Global death toll from armed conflicts reaches highest level since 1994

Report finds 237,000 were killed as active conflicts reached historically high levels

A camp in Ethiopia provides a temporary home for thousands of people displaced by conflict. AFP
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The number of deaths caused by armed conflicts worldwide is at its highest in almost three decades, a study has found.

The rise in deaths has been fuelled by wars in Ukraine and Ethiopia and despite a drop-off in Yemen and Afghanistan the global total of 237,000 was the highest since the Rwanda genocide of 1994, data from Uppsala Conflict Data Programme (UCDP) at Uppsala University in Sweden indicated.

The figure was a 97 per cent increase in the number of deaths in the previous year.

“Violence in Ethiopia and Ukraine escalated drastically,” said Shawn Davies, senior analyst at UCDP.

It was estimated these wars accounted for 180,000 battle-related deaths last year alone.

“A common perception is that Russia’s war in Ukraine was the bloodiest conflict in 2022 but in fact more people died in Ethiopia where the Tigray People's Liberation Front has fought the Ethiopian army, the latter supported by Eritrea, since late 2020,” Mr Davies said.

Fighting in Ethiopia and Ukraine featured a resurgence in trench warfare, often associated with high casualty numbers.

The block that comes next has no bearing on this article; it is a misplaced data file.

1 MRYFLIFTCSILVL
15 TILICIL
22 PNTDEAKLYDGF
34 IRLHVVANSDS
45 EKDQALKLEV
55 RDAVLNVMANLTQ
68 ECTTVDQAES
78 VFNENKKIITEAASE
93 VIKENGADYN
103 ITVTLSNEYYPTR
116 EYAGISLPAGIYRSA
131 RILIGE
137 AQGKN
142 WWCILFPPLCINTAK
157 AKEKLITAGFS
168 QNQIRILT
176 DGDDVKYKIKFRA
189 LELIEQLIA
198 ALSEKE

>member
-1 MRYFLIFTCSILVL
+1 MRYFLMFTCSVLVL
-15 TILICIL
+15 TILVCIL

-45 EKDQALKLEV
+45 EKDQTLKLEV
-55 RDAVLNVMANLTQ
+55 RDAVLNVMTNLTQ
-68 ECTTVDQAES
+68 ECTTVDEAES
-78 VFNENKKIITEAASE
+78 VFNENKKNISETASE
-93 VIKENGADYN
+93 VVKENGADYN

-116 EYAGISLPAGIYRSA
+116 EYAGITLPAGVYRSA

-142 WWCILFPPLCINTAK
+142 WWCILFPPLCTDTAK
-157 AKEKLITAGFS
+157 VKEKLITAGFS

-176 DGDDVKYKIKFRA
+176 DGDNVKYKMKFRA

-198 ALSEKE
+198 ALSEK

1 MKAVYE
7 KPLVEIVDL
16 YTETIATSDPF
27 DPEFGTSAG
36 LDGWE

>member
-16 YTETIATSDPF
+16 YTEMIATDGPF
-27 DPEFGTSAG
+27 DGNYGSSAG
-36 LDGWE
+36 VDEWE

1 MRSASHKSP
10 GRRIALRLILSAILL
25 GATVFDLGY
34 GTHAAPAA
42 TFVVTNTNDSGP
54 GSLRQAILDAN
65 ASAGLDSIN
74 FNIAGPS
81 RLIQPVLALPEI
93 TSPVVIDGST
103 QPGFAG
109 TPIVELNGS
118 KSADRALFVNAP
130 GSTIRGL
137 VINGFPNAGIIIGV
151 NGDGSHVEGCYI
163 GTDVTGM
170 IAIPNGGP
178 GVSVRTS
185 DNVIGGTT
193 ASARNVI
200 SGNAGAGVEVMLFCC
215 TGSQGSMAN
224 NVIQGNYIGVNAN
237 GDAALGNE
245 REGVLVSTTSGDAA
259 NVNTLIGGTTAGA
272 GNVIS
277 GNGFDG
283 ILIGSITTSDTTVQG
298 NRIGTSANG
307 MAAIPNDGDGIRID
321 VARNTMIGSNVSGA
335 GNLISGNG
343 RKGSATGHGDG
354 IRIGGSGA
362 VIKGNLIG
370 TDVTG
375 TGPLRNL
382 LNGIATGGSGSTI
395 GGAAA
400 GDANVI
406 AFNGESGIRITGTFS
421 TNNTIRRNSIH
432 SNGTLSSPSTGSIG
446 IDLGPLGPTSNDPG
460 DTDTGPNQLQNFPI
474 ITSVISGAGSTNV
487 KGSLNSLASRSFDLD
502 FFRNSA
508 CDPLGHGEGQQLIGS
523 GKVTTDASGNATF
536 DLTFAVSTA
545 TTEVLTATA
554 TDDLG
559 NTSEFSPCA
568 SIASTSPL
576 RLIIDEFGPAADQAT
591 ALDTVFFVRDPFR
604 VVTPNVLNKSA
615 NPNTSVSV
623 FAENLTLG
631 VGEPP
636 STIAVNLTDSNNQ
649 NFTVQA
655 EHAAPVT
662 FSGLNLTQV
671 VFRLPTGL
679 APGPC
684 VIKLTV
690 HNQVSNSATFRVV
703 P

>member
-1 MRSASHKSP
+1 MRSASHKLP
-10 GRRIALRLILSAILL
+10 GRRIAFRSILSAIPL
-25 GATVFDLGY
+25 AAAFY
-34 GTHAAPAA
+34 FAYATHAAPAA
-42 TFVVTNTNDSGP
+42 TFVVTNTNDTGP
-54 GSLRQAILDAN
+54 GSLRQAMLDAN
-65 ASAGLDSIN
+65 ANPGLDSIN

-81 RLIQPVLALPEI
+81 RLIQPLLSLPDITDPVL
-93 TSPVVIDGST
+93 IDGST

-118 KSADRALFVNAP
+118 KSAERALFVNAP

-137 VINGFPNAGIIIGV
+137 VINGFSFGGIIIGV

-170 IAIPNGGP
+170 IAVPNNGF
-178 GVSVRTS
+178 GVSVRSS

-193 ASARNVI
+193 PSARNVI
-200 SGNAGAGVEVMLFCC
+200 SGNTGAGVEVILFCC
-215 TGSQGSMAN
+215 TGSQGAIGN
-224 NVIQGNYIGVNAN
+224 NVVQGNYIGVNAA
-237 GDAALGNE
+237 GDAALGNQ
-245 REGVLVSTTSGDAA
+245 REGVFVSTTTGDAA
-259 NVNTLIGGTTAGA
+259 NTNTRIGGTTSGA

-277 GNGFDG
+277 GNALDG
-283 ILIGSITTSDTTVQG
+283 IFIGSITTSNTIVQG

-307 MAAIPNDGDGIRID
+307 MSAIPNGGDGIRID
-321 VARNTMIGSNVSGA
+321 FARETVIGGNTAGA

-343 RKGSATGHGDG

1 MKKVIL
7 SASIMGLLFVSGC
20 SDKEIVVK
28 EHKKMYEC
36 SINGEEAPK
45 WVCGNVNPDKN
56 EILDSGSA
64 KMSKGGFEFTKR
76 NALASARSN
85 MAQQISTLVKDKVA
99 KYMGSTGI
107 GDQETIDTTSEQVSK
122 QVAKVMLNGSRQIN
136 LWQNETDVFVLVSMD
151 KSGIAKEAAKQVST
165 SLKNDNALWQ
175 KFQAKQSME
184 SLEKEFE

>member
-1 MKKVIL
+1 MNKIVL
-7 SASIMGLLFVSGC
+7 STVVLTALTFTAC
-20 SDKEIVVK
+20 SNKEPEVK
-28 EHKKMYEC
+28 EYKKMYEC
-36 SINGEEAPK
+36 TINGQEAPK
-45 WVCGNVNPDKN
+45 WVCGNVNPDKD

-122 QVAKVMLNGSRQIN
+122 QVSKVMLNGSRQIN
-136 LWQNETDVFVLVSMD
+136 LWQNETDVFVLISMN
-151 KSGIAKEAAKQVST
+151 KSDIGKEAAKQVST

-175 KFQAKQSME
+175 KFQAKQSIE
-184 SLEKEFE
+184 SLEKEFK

The Russian invasion of Ukraine in February 2022 has led to the first large-scale interstate war in two decades.

“It has also become more common for external states to send troop support to rebel groups fighting against other governments, which essentially means that state armies are fighting each other,” said Therese Pettersson, project leader at UCDP.

The report indicates that the number of active conflicts involving states remains high, with 55 recorded last year.

Ms Pettersson explained: “Albeit most conflicts are small, the number of wars increased from five in 2021 to eight in 2022.

“Conflicts causing at least 1,000 battle-related deaths during one calendar year are considered wars.”

Non-state conflicts, those involving rebel groups or other organised actors, were also on the rise.

A Russian T-62 tank on its way to the Ukrainian border. AFP

UCDP registered 82 such conflicts in 2022, a record number. The majority were found in Mexico, driven by rival drug cartels' so-called turf wars, UCDP said.

The report also highlighted a rise in one-sided violence, involving targeted, intentional attacks on civilians.

In 2022, a minimum of 11,800 civilians fell victim to this violence, perpetrated by 45 different states or organised groups, UCDP said.

The entity responsible for the highest number of civilian deaths was ISIS, while states such as Russia and Eritrea have been accused of using extensive violence against civilians in Ukraine and Ethiopia, respectively.

UCDP's findings will be published in detail in the July issue of the Journal of Peace Research.

Updated: June 07, 2023, 6:21 AM